Tuesday, January 27, 2009

Copyright law

US copyright law represents a bargain between creators and society. The government agrees to provide free enforcement of monopoly publishing rights for a certain number of years (currently the creator's life plus 70) to creators on top of any payment provided by readers. If the government didn't provide this benefit it would be hard for creators to sell copies of their works because unauthorized publishers could undercut the creator's own publishers.

This arrangement benefits society only when the creator makes use of the monopoly by selling the work. If the creator refuses to sell the work then the monopoly means no one can reproduce the work — an arrangement that benefits no one except used book dealers.

When the US adopted modern copyright law, in 1909, it was expensive to reproduce books. It was so expensive to set type that unless hundreds of reproductions were expected to sell it wasn't economical to reproduce a book. The invention of the photocopier (in 1938, but not available commercially until the 1960s) made it possible to reproduce single copies, but it wasn't until the founding of the Copyright Clearance Center in 1977 that creators could earn money when their works were photocopied. Today creators don't have to worry about keeping their works in print: they can merely register them with the Clearance Center.

Unfortunately very few works are registered with the Clearance Center. When a work is out-of-print and not registered with the Center it's difficult to pay the creator to copy it. So why isn't everyone registered? Many copyright holders don't know about it. Others don't feel enough users would license the work to justify the time to set up an account. Others don't even know they own the copyright. (Imagine you wrote a journal article. Do you own the copyright or does the journal? If you got hit by a bus tomorrow, would your heirs understand that they inherit your copyright and the ability to license it?)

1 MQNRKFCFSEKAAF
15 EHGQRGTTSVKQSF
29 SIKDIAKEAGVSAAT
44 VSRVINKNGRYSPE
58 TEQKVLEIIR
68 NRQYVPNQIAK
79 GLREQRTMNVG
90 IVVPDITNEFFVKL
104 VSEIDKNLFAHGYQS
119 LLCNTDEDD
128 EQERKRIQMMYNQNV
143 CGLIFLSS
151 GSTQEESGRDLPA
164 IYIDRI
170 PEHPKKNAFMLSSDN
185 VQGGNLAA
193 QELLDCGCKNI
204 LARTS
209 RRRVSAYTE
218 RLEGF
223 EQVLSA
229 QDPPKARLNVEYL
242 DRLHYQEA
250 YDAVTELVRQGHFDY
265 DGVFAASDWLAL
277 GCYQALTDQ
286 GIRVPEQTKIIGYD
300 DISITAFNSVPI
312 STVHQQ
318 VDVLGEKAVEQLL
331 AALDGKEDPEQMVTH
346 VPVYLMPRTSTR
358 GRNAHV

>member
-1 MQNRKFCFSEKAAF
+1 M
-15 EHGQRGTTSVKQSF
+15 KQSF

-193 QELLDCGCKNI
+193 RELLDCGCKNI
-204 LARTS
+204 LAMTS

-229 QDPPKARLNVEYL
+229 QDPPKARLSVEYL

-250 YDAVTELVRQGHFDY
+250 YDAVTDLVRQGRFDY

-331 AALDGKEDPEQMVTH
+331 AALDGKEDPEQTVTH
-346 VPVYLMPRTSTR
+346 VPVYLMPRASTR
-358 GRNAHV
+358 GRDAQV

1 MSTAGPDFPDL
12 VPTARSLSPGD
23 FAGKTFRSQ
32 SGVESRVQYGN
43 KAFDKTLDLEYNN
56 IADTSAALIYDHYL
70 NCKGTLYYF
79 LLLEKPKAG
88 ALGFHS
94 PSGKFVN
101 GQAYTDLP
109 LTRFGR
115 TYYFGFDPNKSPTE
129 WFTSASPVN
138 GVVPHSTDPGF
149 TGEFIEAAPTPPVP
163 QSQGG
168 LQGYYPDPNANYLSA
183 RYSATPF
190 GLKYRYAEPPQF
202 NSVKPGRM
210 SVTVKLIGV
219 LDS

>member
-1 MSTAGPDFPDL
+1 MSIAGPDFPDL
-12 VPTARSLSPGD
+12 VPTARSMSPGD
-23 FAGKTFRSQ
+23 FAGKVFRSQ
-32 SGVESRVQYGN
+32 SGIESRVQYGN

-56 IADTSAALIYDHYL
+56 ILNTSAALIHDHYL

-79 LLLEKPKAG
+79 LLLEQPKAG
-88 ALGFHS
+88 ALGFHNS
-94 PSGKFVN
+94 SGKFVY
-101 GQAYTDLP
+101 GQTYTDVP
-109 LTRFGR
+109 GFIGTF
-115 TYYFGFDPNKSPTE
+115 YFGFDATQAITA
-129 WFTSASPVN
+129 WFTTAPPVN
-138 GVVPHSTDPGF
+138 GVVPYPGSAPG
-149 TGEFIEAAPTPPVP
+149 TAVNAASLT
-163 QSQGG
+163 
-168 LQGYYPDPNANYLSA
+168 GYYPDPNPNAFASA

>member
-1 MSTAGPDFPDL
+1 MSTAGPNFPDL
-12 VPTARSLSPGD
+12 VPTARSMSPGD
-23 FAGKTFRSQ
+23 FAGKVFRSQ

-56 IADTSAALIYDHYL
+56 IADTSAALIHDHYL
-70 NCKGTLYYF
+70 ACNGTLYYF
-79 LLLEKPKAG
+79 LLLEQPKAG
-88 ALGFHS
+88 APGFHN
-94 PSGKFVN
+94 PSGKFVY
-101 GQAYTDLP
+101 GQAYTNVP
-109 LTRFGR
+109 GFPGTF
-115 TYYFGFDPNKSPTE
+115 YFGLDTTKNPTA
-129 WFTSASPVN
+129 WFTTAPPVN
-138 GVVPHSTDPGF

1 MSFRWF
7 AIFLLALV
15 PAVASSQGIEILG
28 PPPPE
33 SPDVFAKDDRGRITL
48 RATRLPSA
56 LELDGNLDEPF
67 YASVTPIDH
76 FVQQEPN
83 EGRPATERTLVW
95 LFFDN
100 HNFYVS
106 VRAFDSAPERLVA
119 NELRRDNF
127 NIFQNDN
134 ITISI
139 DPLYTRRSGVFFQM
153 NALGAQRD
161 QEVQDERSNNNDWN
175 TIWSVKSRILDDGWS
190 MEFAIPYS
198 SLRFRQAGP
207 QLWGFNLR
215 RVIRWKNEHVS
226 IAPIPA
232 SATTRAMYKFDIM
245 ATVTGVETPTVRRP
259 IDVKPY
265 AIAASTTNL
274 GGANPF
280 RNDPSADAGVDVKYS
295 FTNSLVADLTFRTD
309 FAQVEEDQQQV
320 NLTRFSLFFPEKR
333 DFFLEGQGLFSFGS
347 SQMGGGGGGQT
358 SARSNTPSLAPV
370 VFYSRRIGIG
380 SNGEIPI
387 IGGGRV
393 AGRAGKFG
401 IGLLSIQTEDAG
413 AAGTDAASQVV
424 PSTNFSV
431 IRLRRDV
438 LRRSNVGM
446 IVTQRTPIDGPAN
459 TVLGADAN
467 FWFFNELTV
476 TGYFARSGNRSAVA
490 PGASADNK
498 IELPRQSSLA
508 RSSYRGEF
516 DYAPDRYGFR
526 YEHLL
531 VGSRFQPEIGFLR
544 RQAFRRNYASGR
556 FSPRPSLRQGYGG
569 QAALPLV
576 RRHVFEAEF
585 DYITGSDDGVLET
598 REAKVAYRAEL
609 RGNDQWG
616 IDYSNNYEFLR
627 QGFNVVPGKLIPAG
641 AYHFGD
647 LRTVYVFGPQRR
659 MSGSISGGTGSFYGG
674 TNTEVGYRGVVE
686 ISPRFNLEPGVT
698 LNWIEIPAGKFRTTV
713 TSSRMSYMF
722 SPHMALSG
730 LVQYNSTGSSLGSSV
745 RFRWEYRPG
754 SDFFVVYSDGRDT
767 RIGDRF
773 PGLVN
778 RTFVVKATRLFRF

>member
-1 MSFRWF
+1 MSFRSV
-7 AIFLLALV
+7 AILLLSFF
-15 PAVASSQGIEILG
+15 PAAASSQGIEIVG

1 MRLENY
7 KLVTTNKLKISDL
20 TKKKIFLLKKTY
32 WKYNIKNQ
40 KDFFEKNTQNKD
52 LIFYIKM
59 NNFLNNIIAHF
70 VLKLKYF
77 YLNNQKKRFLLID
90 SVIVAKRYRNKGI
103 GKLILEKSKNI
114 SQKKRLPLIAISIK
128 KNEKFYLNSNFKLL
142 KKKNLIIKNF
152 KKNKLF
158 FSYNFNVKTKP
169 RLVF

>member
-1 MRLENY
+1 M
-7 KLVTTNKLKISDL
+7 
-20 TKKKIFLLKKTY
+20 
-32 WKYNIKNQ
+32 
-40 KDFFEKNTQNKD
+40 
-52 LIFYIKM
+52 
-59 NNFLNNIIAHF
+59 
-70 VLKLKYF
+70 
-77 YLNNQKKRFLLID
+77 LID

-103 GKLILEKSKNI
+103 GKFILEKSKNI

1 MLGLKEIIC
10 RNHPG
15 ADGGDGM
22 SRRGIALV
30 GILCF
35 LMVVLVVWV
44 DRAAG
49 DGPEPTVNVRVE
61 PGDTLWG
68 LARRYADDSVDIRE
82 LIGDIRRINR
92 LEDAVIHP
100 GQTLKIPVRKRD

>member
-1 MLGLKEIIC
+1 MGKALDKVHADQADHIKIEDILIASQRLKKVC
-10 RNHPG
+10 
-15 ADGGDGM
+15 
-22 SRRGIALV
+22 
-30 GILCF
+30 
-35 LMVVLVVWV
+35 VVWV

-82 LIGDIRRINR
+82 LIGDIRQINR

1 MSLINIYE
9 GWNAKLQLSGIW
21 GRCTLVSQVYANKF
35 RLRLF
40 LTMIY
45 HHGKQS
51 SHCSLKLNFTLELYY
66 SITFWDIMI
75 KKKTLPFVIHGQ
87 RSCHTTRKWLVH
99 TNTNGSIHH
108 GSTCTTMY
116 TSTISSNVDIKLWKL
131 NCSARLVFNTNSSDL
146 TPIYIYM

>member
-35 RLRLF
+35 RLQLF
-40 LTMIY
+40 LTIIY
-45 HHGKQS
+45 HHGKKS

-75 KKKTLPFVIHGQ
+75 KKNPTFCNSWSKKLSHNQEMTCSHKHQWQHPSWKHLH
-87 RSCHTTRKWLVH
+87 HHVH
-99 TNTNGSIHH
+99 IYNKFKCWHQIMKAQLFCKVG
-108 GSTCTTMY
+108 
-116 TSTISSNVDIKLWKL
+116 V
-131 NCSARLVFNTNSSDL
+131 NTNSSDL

Sometimes a work is licensed with the Clearance Center but not for the purpose you'd like. For example, the Israel Numismatic Journal is coded to direct professors wishing to photocopy classroom handouts to a PO box in Jerusalem to discuss reproduction permission. Business users aren't even given that address! If an auction house cataloger wishes to do the right thing and pay the Israel Numismatic Society to make a research photocopy the signal that they won't take the money! Clearly this is intentional. The Society has set up an account and coded it to give an address to academic users and blanket refusal to business users.

I prefer the clear prices set David Sear's Greek Coins and Their Values: five cents a page for schools, ten cents a page for businesses.

My preference for clear prices and the possibility of businesses licensing works doesn't mean anything under the law. The rightsholder makes the rules and the readers must live with it. It's clearly the right of the INS to refuse business from businesses. Yet I feel the exercise of reproduction refusal is harmful to society. Denying others a legal avenue to photocopy scientific papers does not promote the Progress of Science.

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